Engagement and traffic are both up for the air charter company Wheels Up, thanks mainly to its sponsorship of American Pharoah and its brand ambassador, Serena Williams.
Twitter's engagement was up 835 percent compared with that of the previous week with 698 retweets over the weekend, and the company has ranked No. 1 on Instagram in the private aviation space category.
On Tuesday, Kenny Dichter, the CEO and co-founder of Wheels Up, said that the American Pharoah deal was sealed within six hours on Thursday. He received a call from the agency responsible for Triple Crown marketing at 6 in the morning, and by noon the legal paperwork and deals were completed.
"When the risk/reward is right, you push the purple chips up," said Dichter in an interview with CNBC's "Squawk Box."
Wheels Up's name was printed on jockey Victor Espinoza's pants legs. "The leg is in my view the most powerful piece of inventory on the horse," said Dichter. "And by the way, we had both legs just in case the cameras did a reverse deal and the lower back."
The victory of Williams, who despite having the flu won the French Open over the weekend, also contributed to the company's visibility while involving more women in the private aviation business.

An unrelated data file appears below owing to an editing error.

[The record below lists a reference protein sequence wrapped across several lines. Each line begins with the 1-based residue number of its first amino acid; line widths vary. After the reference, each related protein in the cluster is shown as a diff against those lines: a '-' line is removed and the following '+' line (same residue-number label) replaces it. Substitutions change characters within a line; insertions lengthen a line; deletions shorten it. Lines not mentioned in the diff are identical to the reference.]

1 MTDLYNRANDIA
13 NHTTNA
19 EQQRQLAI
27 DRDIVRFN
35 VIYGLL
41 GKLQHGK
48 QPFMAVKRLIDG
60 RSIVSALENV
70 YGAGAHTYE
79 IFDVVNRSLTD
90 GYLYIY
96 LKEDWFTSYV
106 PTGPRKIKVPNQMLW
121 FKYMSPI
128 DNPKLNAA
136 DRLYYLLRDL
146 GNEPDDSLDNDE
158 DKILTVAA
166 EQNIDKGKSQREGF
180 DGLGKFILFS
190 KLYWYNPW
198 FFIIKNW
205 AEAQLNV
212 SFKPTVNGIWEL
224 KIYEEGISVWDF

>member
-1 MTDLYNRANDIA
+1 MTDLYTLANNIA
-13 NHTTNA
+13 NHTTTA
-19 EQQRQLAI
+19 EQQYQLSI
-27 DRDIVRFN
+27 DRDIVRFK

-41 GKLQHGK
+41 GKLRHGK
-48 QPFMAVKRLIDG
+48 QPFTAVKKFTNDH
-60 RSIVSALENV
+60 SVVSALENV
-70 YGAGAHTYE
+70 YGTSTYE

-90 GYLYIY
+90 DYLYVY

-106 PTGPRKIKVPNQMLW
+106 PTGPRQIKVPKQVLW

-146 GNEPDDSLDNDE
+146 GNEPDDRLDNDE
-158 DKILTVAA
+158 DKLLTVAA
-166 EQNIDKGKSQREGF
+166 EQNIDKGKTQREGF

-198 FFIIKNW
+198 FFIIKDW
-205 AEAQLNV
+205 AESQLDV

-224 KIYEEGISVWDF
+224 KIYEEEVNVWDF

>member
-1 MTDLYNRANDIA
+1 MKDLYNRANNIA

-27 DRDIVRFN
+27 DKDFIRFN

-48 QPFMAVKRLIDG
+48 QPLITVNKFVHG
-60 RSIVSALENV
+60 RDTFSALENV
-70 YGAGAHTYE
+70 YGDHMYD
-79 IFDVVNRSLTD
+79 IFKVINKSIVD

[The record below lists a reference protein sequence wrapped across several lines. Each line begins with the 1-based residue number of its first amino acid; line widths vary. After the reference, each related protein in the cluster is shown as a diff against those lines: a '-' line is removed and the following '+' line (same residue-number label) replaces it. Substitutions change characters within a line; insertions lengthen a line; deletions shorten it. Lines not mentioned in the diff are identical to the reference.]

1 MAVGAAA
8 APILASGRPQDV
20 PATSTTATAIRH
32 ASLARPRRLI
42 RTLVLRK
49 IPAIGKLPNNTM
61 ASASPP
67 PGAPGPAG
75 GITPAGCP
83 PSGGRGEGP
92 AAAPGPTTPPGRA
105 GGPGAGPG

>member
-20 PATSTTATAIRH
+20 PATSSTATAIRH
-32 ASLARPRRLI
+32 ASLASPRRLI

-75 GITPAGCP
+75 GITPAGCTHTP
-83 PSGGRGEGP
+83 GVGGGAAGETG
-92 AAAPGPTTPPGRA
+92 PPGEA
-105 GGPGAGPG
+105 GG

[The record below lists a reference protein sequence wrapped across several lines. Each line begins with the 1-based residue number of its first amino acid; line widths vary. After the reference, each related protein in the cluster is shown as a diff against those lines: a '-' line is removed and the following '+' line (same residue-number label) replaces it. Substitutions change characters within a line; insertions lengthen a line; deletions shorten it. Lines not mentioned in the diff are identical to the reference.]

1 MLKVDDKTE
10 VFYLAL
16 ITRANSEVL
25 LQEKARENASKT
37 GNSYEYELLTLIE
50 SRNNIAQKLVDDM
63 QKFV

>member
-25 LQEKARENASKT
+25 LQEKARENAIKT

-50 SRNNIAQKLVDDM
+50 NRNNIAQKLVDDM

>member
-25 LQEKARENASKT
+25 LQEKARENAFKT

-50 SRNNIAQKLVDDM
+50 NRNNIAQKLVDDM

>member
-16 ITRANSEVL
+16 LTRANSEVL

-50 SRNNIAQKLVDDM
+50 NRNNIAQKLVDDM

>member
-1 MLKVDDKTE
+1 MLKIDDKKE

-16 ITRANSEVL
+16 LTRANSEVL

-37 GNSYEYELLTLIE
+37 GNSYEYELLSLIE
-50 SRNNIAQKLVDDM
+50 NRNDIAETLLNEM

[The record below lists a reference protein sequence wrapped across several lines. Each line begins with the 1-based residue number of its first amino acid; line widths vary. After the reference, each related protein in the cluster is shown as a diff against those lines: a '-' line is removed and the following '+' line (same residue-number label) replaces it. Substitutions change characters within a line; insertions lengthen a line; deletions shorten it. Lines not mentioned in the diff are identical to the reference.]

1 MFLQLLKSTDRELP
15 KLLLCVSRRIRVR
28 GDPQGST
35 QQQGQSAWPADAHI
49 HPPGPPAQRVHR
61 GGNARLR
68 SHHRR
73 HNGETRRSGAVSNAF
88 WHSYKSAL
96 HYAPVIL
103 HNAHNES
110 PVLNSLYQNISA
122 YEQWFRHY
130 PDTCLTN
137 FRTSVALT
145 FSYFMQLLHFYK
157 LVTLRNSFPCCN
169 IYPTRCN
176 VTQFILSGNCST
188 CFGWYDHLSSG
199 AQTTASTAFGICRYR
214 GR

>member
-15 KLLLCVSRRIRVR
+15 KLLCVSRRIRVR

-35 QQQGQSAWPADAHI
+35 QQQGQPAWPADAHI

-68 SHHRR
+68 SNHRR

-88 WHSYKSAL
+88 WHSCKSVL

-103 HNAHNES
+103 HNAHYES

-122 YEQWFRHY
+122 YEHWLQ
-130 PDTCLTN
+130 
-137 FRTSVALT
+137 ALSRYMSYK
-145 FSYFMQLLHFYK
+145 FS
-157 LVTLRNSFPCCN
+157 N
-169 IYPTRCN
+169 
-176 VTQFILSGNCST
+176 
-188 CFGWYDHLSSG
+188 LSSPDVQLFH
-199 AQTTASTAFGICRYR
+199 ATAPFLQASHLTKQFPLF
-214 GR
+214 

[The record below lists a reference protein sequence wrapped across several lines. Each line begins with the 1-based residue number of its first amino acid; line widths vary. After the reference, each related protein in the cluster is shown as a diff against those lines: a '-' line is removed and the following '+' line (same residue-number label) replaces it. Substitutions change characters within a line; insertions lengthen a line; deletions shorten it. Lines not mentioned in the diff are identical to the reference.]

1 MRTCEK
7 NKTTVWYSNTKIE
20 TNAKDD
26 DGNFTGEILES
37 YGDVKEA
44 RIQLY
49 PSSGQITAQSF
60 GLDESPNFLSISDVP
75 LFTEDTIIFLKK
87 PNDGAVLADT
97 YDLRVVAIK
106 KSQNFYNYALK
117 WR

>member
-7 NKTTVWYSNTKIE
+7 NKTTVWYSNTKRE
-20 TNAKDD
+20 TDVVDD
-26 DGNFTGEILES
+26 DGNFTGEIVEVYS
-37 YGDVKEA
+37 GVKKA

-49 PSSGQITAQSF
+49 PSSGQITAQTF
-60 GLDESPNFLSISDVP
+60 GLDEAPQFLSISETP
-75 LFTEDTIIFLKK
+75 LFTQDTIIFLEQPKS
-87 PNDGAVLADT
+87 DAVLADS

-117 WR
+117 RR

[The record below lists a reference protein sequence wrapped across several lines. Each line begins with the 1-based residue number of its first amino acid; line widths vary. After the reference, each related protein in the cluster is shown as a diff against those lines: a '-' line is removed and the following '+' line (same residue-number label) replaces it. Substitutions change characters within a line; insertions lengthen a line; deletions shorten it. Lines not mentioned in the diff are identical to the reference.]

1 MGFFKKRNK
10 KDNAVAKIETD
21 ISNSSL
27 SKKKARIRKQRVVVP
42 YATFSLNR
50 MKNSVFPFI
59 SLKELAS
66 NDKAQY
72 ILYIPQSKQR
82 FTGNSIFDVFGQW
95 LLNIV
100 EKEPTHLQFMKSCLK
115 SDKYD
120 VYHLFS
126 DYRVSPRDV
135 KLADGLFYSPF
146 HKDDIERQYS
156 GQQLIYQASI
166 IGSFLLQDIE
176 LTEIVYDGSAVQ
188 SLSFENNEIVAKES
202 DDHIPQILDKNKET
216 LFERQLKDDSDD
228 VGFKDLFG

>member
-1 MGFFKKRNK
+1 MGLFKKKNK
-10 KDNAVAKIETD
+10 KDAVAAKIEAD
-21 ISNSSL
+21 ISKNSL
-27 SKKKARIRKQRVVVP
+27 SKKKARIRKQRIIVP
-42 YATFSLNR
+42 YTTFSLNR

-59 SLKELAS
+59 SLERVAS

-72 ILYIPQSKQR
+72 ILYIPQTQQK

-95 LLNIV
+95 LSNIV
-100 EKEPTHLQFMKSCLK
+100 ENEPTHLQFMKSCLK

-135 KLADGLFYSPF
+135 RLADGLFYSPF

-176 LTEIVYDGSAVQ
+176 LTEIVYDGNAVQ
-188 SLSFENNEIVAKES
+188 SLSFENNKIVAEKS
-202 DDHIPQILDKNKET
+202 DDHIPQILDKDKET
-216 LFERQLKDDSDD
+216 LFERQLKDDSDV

Dichter said the private jet business has been a man's business, but Serena and sportscaster Erin Andrews were two faces changing the game.
"It's all about partnerships," said Dichter about Williams.
Dichter said there is a dislocation between what people are paying and what Wheels Up will get in return. He had first told CNBC that he was expecting $20 million of value.
"I think there's a dislocation when we talked about this yesterday—what people are paying for A-plus content and what you get in return," Dichter said. "It's really a buyer's market right now."
In addition to increased visibility, Wheels Up is also creating job opportunities in places such as Wichita, Kansas.
"I would say we are affecting hundreds and thousands of jobs," said Dichter.
"You have the 11,000 people who work and then you have components. You have 100 different companies that make components."
—CNBC's Melody Hahm contributed to this report.